GREENVILLE — “The worst active shooter event has not happened yet,” said Chief Deputy Mark Whittaker, of the Darke County Sheriff’s Office, during a presentation titled, Workplace Safety/Security and Active Shooter.
It was a chilling reminder that society has changed and with it, an increase in violence for the attendees of the monthly Darke County Safety Council Meeting held at the Brethren Retirement Community last week.
The presentation was an overview of workplace violence, how to be prepared, and what measures can be taken towards prevention. A topic one cannot dismiss or assume does not happen here because it already has happened in Darke County. Only a few years ago, there was an active shooter event at a Versailles manufacturing facility.
“It was domestic-related,” said Whittaker, where the individual did fire the weapon several times, but no one was hurt. However, the individual managed to kidnap their spouse and remove them from the facility.
While the topic is broad, with each business having differing challenges compared to the next, Whittaker stated, “Unfortunately, we should all have a plan. You never know when or where this could happen to you.”
“There’s no reason that each of you, personally, can’t take this information and apply it to yourself, in your personal life or your family,” continued Whittaker.
First, a definition of an active threat, according to information provided by Whittaker, is any incident that creates an immediate threat or presents an imminent danger to a community or specific location.
Next, the definition of an active shooter which is an individual engaged in attempting to kill people in a confined space or populated area. Active shooters typically use firearms and have no pattern to their selection of victims.
The statistics are jarring. Homicide is the fourth leading cause of workplace death, whether it is healthcare, retail, manufacturing, or government.
In health care, the individual may be drug-seeking, mentally ill, or a disgruntled patient or family member, whereas retail tends to be a robbery. Manufacturing is domestic such as a workplace romance gone bad while government, from courts to public health, deal with anti-government or an anti-enforcement sentiment.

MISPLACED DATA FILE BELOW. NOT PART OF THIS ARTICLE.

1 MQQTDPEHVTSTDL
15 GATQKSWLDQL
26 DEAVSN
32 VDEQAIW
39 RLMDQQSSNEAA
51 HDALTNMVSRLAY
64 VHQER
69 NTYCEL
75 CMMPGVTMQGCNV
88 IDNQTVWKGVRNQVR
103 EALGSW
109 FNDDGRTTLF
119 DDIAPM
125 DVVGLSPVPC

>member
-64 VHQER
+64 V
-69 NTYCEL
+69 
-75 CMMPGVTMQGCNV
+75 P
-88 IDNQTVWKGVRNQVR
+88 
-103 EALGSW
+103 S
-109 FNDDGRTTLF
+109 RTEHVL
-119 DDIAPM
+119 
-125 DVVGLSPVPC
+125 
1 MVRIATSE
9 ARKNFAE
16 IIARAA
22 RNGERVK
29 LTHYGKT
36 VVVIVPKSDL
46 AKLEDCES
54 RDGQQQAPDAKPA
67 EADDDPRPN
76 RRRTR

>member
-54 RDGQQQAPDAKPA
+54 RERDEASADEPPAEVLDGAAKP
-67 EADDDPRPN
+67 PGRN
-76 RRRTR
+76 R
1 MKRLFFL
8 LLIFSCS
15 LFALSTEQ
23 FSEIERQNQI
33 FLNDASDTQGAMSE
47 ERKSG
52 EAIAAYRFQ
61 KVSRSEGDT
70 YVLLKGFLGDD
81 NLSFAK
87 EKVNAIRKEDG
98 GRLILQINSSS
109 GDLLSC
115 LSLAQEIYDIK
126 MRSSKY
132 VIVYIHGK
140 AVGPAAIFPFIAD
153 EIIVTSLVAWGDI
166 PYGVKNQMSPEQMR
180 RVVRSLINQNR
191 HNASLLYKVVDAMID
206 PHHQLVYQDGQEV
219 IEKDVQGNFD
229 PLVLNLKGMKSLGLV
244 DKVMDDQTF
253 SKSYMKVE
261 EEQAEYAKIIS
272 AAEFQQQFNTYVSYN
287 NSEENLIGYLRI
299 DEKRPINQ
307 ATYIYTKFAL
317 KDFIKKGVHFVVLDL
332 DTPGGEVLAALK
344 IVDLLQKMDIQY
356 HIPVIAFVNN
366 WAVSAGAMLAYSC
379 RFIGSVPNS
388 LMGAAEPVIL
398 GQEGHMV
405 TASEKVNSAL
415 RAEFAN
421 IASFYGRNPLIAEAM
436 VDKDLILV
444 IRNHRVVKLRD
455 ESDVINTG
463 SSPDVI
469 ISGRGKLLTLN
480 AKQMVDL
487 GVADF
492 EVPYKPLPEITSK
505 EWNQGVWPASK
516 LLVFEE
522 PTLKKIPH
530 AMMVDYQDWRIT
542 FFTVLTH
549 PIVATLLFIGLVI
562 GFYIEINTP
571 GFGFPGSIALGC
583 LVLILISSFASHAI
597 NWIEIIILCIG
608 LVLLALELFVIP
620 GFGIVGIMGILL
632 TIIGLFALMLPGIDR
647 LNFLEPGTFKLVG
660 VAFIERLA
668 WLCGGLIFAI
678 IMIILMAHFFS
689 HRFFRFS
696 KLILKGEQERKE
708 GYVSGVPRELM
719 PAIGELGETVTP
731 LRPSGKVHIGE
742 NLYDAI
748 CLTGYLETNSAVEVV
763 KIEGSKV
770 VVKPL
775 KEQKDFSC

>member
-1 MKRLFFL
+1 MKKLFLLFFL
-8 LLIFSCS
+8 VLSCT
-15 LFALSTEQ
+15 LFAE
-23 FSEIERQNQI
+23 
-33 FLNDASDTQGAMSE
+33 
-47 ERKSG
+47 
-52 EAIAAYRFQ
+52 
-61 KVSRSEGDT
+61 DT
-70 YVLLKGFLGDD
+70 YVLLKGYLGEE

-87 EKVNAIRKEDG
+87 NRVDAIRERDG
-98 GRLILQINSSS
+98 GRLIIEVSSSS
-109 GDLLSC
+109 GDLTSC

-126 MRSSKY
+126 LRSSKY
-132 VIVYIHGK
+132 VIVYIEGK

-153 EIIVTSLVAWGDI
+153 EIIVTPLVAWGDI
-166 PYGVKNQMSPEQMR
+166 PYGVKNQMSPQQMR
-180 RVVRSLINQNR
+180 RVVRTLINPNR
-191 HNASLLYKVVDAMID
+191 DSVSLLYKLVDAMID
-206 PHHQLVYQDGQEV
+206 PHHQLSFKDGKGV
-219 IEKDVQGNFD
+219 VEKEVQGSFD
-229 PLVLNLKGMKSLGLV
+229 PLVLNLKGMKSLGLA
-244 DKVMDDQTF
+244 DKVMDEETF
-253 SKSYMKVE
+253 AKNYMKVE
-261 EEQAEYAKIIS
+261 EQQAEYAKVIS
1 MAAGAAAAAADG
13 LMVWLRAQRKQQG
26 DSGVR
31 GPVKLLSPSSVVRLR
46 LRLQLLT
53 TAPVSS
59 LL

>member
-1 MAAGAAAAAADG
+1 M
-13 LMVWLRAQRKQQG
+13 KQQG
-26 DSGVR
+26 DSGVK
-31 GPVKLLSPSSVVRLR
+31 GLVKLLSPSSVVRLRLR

Women are typically victims of relatives or a domestic partner, while males tend to be victims of robberies.
In 2017, out of 5,147 fatal work injuries, 458 were a homicide.
What can one do to prepare for an active shooter event?
What makes for an active shooter? Whittaker shared the reasons may be unknown. It could be their mental health, but no one profile or demographic fits. However, there was one commonality in that the person was tired of being, in their perception, the “victim.” If you see something, say something.
Whittaker had shared in a previous Safety Committee meeting a story showcasing a lack of preparation wherein an employee shot and killed two co-workers. The individual had been fired earlier that day but continued to roam the premises.
Even though employees questioned the former employee’s presence, no one took action, no one said anything, to deadly results.
Make a plan
Every business should have an active threat plan and train employees and staff. It can mean the difference between life or death, and no one policy, protocol, or algorithm necessarily fits. Speak with similar businesses that already have a plan in place.
OSHA (Occupational Safety and Health Administration) requires an employer to have an active shooter response plan and training in place. Due to an increase in healthcare-related incidents, OSHA has guidelines in place specific to that area, said Whittaker.
During an event
Individuals must be willing to think and must be willing to survive. The procedure is simple and comes down to run, hide, or fight. The latter is a last resort, said Whittaker, and once implemented must be seen through to the end. Negotiation does not typically work.
Whittaker has been in public safety since 1986 and has worked at the Darke County Sheriff’s Officer for 25 years. Those interested in Workplace Safety/Security and Active Shooter may contact the DCSO at 937/548-3399.
The Darke County Safety Council will next meet at 11:30 a.m. on Thursday, Oct. 24. The presentation will be “Your rights and responsibilities when OSHA knocks on your door.” The council meets in the Brick Room at the Brethren Retirement Community, 750 Chestnut St., Greenville.
Reach reporter Bethany J. Royer-DeLong at 937/548-3330 or email firstname.lastname@example.org. Read more news, features, and sports at DarkeCountyMedia.com.